My mother had five children, who now are scattered from Kodiak Island, Alaska to Atlanta, Georgia.  Coordinating the date of her memorial service was challenging.   Finally the date that worked was Sunday, October 25, the same day as my final worship service.  Mom had joined my congregation five years ago when she moved to Minnesota.   I had been her pastor during that time and now I needed to do her memorial service.  I did not feel the need to baptize my children or marry my son, but this is somehow different.  Maybe it’s part of the fourth commandment.  I don’t know.

All I know is that Sunday will be filled with some incredible emotions, both sorrow and joy, as I say good-bye to a tribe and to a mother.   The one sure anchor in the midst of these storms is the very name of my congregation: Resurrection Lutheran Church.

cropped-2014-rlc-logo-cropped-2.jpgJesus said  “I am the resurrection and the life. Those who believe in me, even though they die, will live.” John 10:25

Beginning the Transition

Recently I posted on my decision to leave as Lead Pastor of Resurrection.   Today I am writing about my decision to train for interim ministry.

Every new beginning comes from some other beginning’s end
Semisonic’s  “Closing Time”

I was introduced to transitions twenty years ago with William Bridges book, Transitions: Making Sense of Life Changes.   Bridges describes every transition as having three parts.

1.       An Ending
2.       An In-between  Period of Confusion/Distress
3.       A new Beginning.

"So long, partner" Woody, Toy Story 3

“So long, partner” Woody, Toy Story 3

Each part needs attention.   For example, right now I am in the midst of an ending as I prepare to leave Resurrection.  Ending always have some element of grief and pain, even when they are chosen endings. Bridges writes “Those who had chosen their transitions tended to minimize the importance of endings, almost as if they felt that to acknowledge that an ending was painful would be to admit that the transition was a mistake.”  Leaving a group of people who you love is hard.

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The second part of a transition is often neglected in our instant society.  People and congregations like to rush immediately to the new beginning.   “Let’s call a new pastor as soon as possible!”  Sometimes a congregation is ready to call a new pastor.  Often they are not.

Before rushing to the new beginning, individuals and congregations need to pause and assess where they are and what God is doing.  Bridges calls this time “The Neutral Zone.”   I prefer to call it “The Wilderness Time,” remembering both the wilderness stories of Exodus and Jesus.   The Israelites spent forty years between the time they left slavery in Egypt and prior to their new start in the land of Canaan.  They wandered in the wilderness.  Jesus spent forty days in the wilderness after his baptism. His was a time of intense prayer as to what his ministry would be.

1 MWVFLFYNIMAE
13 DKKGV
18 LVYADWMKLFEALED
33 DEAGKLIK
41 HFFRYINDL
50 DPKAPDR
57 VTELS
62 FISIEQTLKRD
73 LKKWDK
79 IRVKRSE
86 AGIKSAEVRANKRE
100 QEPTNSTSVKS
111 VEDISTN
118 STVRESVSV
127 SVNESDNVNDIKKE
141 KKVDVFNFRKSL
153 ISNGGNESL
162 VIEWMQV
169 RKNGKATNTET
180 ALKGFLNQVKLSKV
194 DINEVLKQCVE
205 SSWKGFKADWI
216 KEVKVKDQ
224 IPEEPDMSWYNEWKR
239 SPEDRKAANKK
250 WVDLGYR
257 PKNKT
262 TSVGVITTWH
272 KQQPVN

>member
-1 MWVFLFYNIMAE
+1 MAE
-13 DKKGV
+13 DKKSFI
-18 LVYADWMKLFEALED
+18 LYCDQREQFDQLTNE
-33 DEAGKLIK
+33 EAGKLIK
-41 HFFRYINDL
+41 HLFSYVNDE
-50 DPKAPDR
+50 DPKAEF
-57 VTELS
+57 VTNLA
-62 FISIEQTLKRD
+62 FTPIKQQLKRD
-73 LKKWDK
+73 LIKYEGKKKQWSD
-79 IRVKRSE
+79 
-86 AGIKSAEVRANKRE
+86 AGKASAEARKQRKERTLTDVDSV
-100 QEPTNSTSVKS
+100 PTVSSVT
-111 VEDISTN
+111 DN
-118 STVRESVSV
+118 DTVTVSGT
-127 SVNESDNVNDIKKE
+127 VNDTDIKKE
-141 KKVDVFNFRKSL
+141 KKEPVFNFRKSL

Christ in the Wilderness by Ivan Kramskoy

Christ in the Wilderness by Ivan Kramskoy

And the Spirit immediately drove Jesus out into the wilderness.  He was in the wilderness forty days, tempted by Satan; and he was with the wild beasts; and the angels waited on him. (Mark 1:12-13)

The wilderness period can be an intensely spiritual time because the armor of daily routine and thought are cracked wide open.  The Spirit has new ways to penetrate the hardness of our hearts.   It can also be a time of darkness and temptation, yet such temptations can be points of new wisdom as well, “for angels waited on him.”

Intentional Interim Ministry is for the wilderness time in a congregation’s life.  When a long-tenured pastor leaves, an interim pastor is hired to serve a short contract (6-18 months) to shepherd the congregation through a time of assessment as it prepares to call a new pastor.   These “temporary shepherds” may need to deal with certain issues (past conflict, neglect, staff concerns to name just a few) as well as help the leadership prepare for their next pastor.

I sense a call to this kind of intense but short-duration ministry.  My own prayer life is centered on the phrase, “Be still and know that I am God” Psalm 46:10.  During an interim a congregation needs to be still and discover whose they are.  I believe I have the wisdom, experience, patience and pastoral skills to assist congregations during their transition.  Time will tell.

I will start the specialized training for Intentional Interim Ministry on Monday, October 26.  Prayers appreciated.

Thankful For Resurrection

Even though I have resigned from Resurrection, I am so very thankful for the partnership we share together for five years.  I want to share a few of the memories I cherish.

I remember the Saturday before my first Sunday, November 14, 2010.  It started to snow heavily.   As I watched the snow I began to wonder, “Should I be worried about this?  Who plows the parking lot or shovels the walkways?  Do I need to contact them?”  After fretting for about an hour, I decided to call Tom Hansen, the interim pastor prior to my arrival.  He quickly reassured me, “Don’t worry, John.  Larry will plow the lot and clear the walks.”  Sure enough, when I arrived the next morning, Larry was finishing up the parking lot, clearing away the ten-plus inches of snow.   I have never worried about snow removal or property maintenance since.